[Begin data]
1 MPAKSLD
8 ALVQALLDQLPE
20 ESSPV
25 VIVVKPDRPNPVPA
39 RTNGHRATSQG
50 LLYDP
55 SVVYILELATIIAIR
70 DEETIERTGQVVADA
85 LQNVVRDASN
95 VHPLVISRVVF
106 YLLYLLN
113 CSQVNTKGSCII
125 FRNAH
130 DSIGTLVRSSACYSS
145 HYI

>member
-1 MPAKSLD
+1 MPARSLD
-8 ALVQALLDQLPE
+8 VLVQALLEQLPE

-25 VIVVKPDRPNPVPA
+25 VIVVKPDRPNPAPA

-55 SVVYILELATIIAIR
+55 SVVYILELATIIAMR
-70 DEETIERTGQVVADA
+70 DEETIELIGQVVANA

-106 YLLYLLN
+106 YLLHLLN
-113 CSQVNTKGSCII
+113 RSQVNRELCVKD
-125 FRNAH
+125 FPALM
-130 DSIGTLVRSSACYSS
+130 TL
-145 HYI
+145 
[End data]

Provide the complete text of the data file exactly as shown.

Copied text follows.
1 MPAKSLD
8 ALVQALLDQLPE
20 ESSPV
25 VIVVKPDRPNPVPA
39 RTNGHRATSQG
50 LLYDP
55 SVVYILELATIIAIR
70 DEETIERTGQVVADA
85 LQNVVRDASN
95 VHPLVISRVVF
106 YLLYLLN
113 CSQVNTKGSCII
125 FRNAH
130 DSIGTLVRSSACYSS
145 HYI

>member
-1 MPAKSLD
+1 MPARSLD
-8 ALVQALLDQLPE
+8 VLVQALLEQLPE

-25 VIVVKPDRPNPVPA
+25 VIVVKPDRPNPAPA

-55 SVVYILELATIIAIR
+55 SVVYILELATIIAMR
-70 DEETIERTGQVVADA
+70 DEETIELIGQVVANA

-106 YLLYLLN
+106 YLLHLLN
-113 CSQVNTKGSCII
+113 RSQVNRELCVKD
-125 FRNAH
+125 FPALM
-130 DSIGTLVRSSACYSS
+130 TL
-145 HYI
+145 